For Me, Easter Time Is About The Candy


This Sunday is Easter, and you know what that means: colored eggs and baskets filled with plastic grass and candy — lots and lots of candy. There’s a reason retailers sell so much candy on Easter, and it’s not children; it’s adults. Adults are sneaking candy out of plastic bags long before the holiday arrives.
It’s a good thing that the Easter Bunny has an unlimited supply.

On a recent visit to the Easter Bunny’s candy factory (located high in the mountains of Sweden just down the road from the Absolut distillery), I took copious notes on what the most popular brands of candy are so I could pass this valuable information on to you. I mean, if you have Easter candy questions, you should go to the source, right?

But on the way home, I crumpled up the paper in lieu of listing my own favorites.

I, therefore, suggest to you that the most popular Easter candy by far is Peeps. These unassuming little marshmallow ducks come down the Easter Bunny’s assembly line by the thousands, blissfully unaware that in a few short days, they will have their heads bitten off. Or be layered into s’mores. Or blown up in the microwave.

When I was young, Peeps were coated in yellow sugar. Even today, that is the quintessential Peep. But they now come in pink, blue and purple as well. They come shaped like rabbits and, in December, gingerbread men. One of the most successful variations is the chocolate-dipped Peep. Mmmmm.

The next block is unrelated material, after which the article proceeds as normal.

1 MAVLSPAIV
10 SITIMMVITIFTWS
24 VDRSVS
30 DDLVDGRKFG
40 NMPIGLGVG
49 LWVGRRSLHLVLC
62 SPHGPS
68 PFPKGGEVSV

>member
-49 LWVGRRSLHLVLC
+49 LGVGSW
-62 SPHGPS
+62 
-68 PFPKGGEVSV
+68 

Speaking of chocolate, the Reese’s peanut butter egg (or cup) is another good choice for discerning basket-fillers like Mr. Bunny and myself. Just like the TV commercial said, chocolate and peanut butter make a great combination.

Other Easter candy, very popular in the 1950s and remaining so today, are big chocolate eggs filled with coconut or vanilla cream or (yes!) still more chocolate. There’s a raspberry kind, too, but nobody cares about that.

Of course, jelly beans must make it into any basket. Argument continues to rage about the best flavor with, in my opinion, cherry red coming in first and the licorice-tasting black ones falling to dead last. My brother says the orange ones are the best and the purple ones that taste like soap are the worst. But that’s just another fun thing you can do with jelly beans — try to trade the ones you hate for the ones you love. It’s an Easter morning tradition.

Some baskets contain plastic eggs that open up to reveal a tiny toy (or still more candy) and then, of course, there are the giant chocolate rabbits wrapped in foil — the crowning glory of any Easter basket. Pardon my prejudice, but in my mind there is only one place to shop for these calorie-filled delights, and that is the original Hoffman’s. Godiva in the Mall at Wellington Green is good, too, if you’re not willing to make the trip east, but, if you can, make the trip. Where else are you going to find a 3-foot-tall solid chocolate rabbit that tastes so good that you (I mean, the kids) are going to consume every bite and never get sick of it? Hoffman’s.

So there you have it — my own highly subjective list of what every good Easter basket should contain. Of course, the list is open to debate. Just hurry up before I eat the evidence.


  1. Your column in the TownCrier could have been amusing but the title took away its levity by disparaging Easter with a dismissal of its truth. “Sure, church is fine” is your less than subtle way of making the story of Jesus anecdotal – something you are entitled to express under the First Amendment but be ware that your position offends many and thereby limits your audience. Why is it that seculars can’t just be satisified expressing their thoughts without always trying to suppress the spiritual?

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